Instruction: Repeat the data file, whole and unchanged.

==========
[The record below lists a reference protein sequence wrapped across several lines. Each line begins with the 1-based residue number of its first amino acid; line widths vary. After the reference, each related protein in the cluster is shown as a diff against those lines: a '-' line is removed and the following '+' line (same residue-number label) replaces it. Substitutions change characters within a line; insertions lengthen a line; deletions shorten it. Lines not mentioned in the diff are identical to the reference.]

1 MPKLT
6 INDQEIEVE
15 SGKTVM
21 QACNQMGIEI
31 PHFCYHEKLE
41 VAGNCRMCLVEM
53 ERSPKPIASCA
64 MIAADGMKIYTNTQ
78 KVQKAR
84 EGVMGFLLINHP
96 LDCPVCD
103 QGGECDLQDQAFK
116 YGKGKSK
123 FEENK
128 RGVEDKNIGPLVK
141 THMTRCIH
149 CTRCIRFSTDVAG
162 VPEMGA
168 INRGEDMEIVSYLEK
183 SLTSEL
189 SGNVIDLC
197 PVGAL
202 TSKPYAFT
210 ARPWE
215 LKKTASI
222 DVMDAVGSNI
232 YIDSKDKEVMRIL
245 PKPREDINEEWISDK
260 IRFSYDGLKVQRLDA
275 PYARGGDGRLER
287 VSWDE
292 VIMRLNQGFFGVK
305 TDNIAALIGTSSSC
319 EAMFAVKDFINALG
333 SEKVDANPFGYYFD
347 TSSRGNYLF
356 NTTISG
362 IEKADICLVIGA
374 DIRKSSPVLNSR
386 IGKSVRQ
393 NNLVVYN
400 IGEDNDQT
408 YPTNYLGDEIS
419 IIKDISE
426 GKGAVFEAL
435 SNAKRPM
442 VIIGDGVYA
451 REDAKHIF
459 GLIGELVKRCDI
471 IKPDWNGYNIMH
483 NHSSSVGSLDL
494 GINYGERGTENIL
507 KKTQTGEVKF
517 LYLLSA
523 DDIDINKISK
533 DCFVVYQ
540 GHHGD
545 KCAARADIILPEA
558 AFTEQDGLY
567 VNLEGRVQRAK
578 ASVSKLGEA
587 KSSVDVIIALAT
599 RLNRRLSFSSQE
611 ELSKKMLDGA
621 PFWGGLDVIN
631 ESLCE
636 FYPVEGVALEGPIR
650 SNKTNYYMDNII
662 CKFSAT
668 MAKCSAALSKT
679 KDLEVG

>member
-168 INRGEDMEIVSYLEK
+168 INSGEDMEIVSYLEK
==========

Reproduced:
[The record below lists a reference protein sequence wrapped across several lines. Each line begins with the 1-based residue number of its first amino acid; line widths vary. After the reference, each related protein in the cluster is shown as a diff against those lines: a '-' line is removed and the following '+' line (same residue-number label) replaces it. Substitutions change characters within a line; insertions lengthen a line; deletions shorten it. Lines not mentioned in the diff are identical to the reference.]

1 MPKLT
6 INDQEIEVE
15 SGKTVM
21 QACNQMGIEI
31 PHFCYHEKLE
41 VAGNCRMCLVEM
53 ERSPKPIASCA
64 MIAADGMKIYTNTQ
78 KVQKAR
84 EGVMGFLLINHP
96 LDCPVCD
103 QGGECDLQDQAFK
116 YGKGKSK
123 FEENK
128 RGVEDKNIGPLVK
141 THMTRCIH
149 CTRCIRFSTDVAG
162 VPEMGA
168 INRGEDMEIVSYLEK
183 SLTSEL
189 SGNVIDLC
197 PVGAL
202 TSKPYAFT
210 ARPWE
215 LKKTASI
222 DVMDAVGSNI
232 YIDSKDKEVMRIL
245 PKPREDINEEWISDK
260 IRFSYDGLKVQRLDA
275 PYARGGDGRLER
287 VSWDE
292 VIMRLNQGFFGVK
305 TDNIAALIGTSSSC
319 EAMFAVKDFINALG
333 SEKVDANPFGYYFD
347 TSSRGNYLF
356 NTTISG
362 IEKADICLVIGA
374 DIRKSSPVLNSR
386 IGKSVRQ
393 NNLVVYN
400 IGEDNDQT
408 YPTNYLGDEIS
419 IIKDISE
426 GKGAVFEAL
435 SNAKRPM
442 VIIGDGVYA
451 REDAKHIF
459 GLIGELVKRCDI
471 IKPDWNGYNIMH
483 NHSSSVGSLDL
494 GINYGERGTENIL
507 KKTQTGEVKF
517 LYLLSA
523 DDIDINKISK
533 DCFVVYQ
540 GHHGD
545 KCAARADIILPEA
558 AFTEQDGLY
567 VNLEGRVQRAK
578 ASVSKLGEA
587 KSSVDVIIALAT
599 RLNRRLSFSSQE
611 ELSKKMLDGA
621 PFWGGLDVIN
631 ESLCE
636 FYPVEGVALEGPIR
650 SNKTNYYMDNII
662 CKFSAT
668 MAKCSAALSKT
679 KDLEVG

>member
-168 INRGEDMEIVSYLEK
+168 INSGEDMEIVSYLEK